Knowing what the important numbers are for the life stage you’re currently in, and tracking those numbers over time, will help you avoid relying on your gut feelings to help achieve your financial security. Feeling secure is good. Being secure is better. Financial security is a fact, not a feeling.
In our latest Financial Professional Outlook survey, we asked advisors what they wanted to advance their expertise on the subject of retirement income planning and strategies. Planning for and ongoing review of client’s retirement income needs require expertise and engaged clients.
Our natural, human tendency to want to share what we know – particularly with someone whom we are convinced needs the benefit of that wisdom – can get in the way of making a sale. A simple rule can help overcome this tendency and put in place the 2 necessary conditions for a potentially successful sale.
Meaningful holiday celebrations require forethought and they change over time. A fulfilling retirement is no different: it doesn’t happen by accident and is based on a personal plan that evolves with its author. Engage your clients in a meaningful conversation about how they can recalibrate their plan over time, so they have a higher chance of transforming their retirement vision into reality.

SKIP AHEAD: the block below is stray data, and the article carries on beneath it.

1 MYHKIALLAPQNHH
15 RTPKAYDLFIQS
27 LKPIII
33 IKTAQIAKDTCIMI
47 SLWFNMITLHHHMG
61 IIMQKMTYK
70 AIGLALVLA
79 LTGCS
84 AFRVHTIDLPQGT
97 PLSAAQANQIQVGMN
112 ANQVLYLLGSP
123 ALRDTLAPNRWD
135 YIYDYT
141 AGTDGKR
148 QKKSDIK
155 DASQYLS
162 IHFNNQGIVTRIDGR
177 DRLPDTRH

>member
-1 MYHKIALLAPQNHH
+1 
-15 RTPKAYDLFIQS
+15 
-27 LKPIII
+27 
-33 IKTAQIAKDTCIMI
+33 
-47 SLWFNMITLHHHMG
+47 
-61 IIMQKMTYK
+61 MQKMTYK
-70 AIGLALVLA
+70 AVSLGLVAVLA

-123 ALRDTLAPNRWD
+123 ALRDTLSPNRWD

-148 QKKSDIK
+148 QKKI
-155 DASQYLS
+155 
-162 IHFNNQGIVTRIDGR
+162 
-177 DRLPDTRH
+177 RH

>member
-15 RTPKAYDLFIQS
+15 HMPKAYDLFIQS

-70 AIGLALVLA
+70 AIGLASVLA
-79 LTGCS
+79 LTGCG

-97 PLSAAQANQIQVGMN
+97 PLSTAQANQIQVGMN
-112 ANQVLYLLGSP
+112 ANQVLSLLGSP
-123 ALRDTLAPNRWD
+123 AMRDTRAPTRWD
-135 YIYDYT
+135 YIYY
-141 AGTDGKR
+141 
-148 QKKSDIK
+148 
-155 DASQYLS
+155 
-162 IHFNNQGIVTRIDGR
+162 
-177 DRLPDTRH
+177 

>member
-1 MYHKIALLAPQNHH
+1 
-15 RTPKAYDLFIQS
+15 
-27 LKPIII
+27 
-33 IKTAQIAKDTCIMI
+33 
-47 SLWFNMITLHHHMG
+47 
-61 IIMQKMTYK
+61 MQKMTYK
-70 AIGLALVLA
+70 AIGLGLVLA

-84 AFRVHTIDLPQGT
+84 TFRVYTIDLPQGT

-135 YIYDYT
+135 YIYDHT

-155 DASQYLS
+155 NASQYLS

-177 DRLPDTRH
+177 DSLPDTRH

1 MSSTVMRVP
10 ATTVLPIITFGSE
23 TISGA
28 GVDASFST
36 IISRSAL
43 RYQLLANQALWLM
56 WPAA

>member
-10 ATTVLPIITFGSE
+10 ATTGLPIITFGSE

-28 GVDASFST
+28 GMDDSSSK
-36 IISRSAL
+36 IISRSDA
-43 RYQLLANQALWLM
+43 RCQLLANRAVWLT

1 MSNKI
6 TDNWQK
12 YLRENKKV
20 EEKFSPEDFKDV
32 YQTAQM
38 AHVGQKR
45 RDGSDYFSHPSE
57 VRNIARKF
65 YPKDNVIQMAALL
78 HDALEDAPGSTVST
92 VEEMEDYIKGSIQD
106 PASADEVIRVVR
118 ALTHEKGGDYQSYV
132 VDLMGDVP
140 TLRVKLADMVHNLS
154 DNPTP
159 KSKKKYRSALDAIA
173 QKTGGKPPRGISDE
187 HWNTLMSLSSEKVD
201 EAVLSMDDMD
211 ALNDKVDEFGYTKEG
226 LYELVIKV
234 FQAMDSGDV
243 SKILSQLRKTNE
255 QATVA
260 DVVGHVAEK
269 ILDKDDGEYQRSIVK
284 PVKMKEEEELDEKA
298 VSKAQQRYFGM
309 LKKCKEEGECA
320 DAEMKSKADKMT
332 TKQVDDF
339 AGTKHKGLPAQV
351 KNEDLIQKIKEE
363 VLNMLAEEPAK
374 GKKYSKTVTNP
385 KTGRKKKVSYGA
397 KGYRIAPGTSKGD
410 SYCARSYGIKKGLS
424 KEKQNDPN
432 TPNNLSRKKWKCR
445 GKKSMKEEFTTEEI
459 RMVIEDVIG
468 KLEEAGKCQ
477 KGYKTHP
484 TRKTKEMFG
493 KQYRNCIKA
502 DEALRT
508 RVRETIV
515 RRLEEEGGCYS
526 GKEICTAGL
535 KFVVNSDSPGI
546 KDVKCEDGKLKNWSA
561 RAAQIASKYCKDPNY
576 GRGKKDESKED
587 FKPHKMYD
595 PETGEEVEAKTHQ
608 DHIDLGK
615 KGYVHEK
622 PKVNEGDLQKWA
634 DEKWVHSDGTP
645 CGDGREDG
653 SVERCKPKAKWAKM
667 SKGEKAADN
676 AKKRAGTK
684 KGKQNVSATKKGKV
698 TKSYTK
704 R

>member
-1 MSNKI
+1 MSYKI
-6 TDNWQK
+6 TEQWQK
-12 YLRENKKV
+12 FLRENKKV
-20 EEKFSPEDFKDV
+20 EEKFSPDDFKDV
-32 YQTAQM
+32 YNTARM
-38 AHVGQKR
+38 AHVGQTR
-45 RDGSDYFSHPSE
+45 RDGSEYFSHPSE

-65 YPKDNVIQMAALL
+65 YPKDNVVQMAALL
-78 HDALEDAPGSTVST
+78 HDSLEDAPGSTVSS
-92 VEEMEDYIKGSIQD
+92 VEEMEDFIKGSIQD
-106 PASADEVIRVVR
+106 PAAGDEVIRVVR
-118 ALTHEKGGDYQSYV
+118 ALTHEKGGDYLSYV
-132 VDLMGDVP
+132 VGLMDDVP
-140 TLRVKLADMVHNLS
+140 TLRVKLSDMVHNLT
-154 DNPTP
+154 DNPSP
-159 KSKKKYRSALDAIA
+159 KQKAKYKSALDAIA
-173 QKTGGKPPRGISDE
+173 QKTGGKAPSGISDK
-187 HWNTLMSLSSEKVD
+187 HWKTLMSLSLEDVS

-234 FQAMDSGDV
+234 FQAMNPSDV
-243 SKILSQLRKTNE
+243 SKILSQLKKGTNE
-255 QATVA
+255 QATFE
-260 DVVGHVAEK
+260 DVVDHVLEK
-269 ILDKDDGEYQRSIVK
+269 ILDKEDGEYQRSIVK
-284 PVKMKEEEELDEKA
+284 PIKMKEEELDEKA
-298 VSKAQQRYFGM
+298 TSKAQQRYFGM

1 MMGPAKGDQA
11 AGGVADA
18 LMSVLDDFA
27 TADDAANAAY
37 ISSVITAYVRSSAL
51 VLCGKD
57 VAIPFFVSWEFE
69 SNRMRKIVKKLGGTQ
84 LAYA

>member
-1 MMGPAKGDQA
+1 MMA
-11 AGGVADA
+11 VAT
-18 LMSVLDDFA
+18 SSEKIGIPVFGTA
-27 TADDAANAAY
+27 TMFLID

The investment industry tends to attract people who love to live and breathe numbers – especially complex ones. Yet, many clients aren’t wired that way – and most of the questions advisors help clients wrestle with day in and day out are actually more about the heart than about the brain. It’s important to remember that when building engagement with clients.
Often, investors want to hear advice that confirms what their emotional brain is telling them. But, as basic behavioral finance theory has shown, that’s not always the best advice. In my experience, one simple question can help advisors diplomatically re-orient investors toward the advice they need to hear.
Markets have posted strong year-to-date returns so far this year and advisors believe investors are starting to become more optimistic. If equity markets keep rising, there’s a good chance advisors can achieve the targets they’ve set for themselves.